Code flow

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A Computer Glossary


Husband & wife design superstars Charles & Ray Eames produced this animation explaining the "mood" and jargon of computation for the IBM pavilion at the 1968 Worlds Fair in San Antonio Texas.

Hello World

print "Hello world!"



Imperative & Declarative Languages

There are many kinds of languages used in software; A typical website might involve HTML (for the basic page structure and linking), CSS (for setting visual properties of (groups) of elements), JavaScript (for dynamic content in the browser), and then PHP (scripting on the server) and SQL (to access a database). Broadly said, formal languages belong to one of two categories: Imperative & Declarative.

Imperative languages

Imperative, a linguistic reference to the command of language, as in "put the candle back".

Imperative languages are:

  • Procedural
  • Explicit about how to do something.
  • Represent the majority of common "programming languages" like Javascript, C, Python, and PHP.
    • JavaScript, Python
    • PHP (though it's itself embedded within HTML, a declarative language)
    • C, C++
    • A "macro" in an application like Photoshop

A silly example, of an "imperative" style program.

 To exit a room:
 1. Walk to the door.
 2. Is the light on?
    YES?: Turn off the light.
    NO?: do nothing.
 3. Open the door.
 4. Walk outside.

Declarative languages

Declarative, a linguistic reference to the descriptive mood of a language as in "The sky is blue".

Declarative languages:

  • Broadly speaking describe conditions to be met,
  • Must be interpreted, to be converted into actual results
  • Is therefore open to responding to different contexts
  • Examples of declarative languages would be:
    • HTML
    • CSS (Cascading Style Sheets)
    • SQL (or Structured Query Lanuage used to describe data to access a database)
    • LISP, Prolog, Haskell ("higher level" programming languages)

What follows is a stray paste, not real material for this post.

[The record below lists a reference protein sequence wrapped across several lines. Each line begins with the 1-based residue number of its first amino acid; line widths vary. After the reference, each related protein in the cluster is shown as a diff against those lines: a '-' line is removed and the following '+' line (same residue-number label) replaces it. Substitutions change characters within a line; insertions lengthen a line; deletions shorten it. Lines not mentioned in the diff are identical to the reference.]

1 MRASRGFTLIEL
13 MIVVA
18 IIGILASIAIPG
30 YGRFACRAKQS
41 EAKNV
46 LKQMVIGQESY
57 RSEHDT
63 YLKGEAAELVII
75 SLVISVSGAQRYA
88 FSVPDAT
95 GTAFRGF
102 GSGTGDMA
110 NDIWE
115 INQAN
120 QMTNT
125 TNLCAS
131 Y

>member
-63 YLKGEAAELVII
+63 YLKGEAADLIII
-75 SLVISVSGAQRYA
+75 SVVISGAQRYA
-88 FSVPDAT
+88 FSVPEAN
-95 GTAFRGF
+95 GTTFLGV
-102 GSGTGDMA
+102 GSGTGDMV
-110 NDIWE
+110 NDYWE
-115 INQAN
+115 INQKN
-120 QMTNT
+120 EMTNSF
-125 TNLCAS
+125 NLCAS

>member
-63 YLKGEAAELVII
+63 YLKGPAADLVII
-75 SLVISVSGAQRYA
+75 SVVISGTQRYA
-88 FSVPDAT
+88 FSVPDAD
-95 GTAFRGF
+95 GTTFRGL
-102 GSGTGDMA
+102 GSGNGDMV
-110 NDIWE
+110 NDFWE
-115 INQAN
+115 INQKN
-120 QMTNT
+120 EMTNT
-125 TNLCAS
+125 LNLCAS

• Regular Expressions (a pattern language to search & replace text)

A silly example of a declarative style program:

 Saving Electricity Policy
 When a room is unoccupied, the light should be switched off.


We will be doing exercises in Javascript which has the advantage of being built-in to every modern web browser.

Browsers like Firefox, and Chrome have built in "consoles" to access / test out Javascript.


Some expressions for the console...





Basic symbols like "*" and "+" behave as you would expect, doing basic math. Javascript differentiates between numbers and text and some operators (like "+") change their behaviour depending on the input.

5 * 3
100 - 1
3 * 8
"Tristram" + "Shandy"


5 + 2
"5" + 2
"5" - 2

The last result may be surprising and has to do with Javascript deciding (in the case of subtraction) that you must want the 5 to be treated like a number.

Operations: Functions

Math.sqrt (25)
Math.sqrt (26)






Assignment is the process of storing an expression in a "name", called a variable.

x = 5 * 3
name = "Tristram"

In-place Assignment (++)

A typical thing to do use a variable's current value to compute some new value (ie incrementing a numeric variable, or adding something to the end of a textual variable). When an expression using a variable is then assigned to the same variable name, it's called an "in-place assignment". There's no confusion about then things happen, the expression (on the right of the equals sign) is computed first using the current value of the variable, and then the new value is stored in the variable, effectively changing it's value (and losing the old value).

x = 7
x = x + 1
x += 1
name = "Tristram"
name = name + " Shandy"
name += " Shandy"

Next step

Looping with Canvas